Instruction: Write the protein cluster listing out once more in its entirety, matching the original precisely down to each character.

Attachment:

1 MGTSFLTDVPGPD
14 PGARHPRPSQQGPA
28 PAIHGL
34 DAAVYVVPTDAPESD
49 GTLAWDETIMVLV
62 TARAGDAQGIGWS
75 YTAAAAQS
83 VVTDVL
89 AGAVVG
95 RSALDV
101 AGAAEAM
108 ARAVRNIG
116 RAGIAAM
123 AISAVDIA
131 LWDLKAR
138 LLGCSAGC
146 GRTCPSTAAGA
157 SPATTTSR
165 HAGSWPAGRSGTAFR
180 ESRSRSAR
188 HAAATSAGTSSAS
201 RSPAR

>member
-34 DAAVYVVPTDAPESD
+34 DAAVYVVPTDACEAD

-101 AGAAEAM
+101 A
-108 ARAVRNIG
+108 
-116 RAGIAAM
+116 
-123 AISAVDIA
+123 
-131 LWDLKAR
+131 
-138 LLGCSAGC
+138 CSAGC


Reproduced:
1 MGTSFLTDVPGPD
14 PGARHPRPSQQGPA
28 PAIHGL
34 DAAVYVVPTDAPESD
49 GTLAWDETIMVLV
62 TARAGDAQGIGWS
75 YTAAAAQS
83 VVTDVL
89 AGAVVG
95 RSALDV
101 AGAAEAM
108 ARAVRNIG
116 RAGIAAM
123 AISAVDIA
131 LWDLKAR
138 LLGCSAGC
146 GRTCPSTAAGA
157 SPATTTSR
165 HAGSWPAGRSGTAFR
180 ESRSRSAR
188 HAAATSAGTSSAS
201 RSPAR

>member
-34 DAAVYVVPTDAPESD
+34 DAAVYVVPTDACEAD

-101 AGAAEAM
+101 A
-108 ARAVRNIG
+108 
-116 RAGIAAM
+116 
-123 AISAVDIA
+123 
-131 LWDLKAR
+131 
-138 LLGCSAGC
+138 CSAGC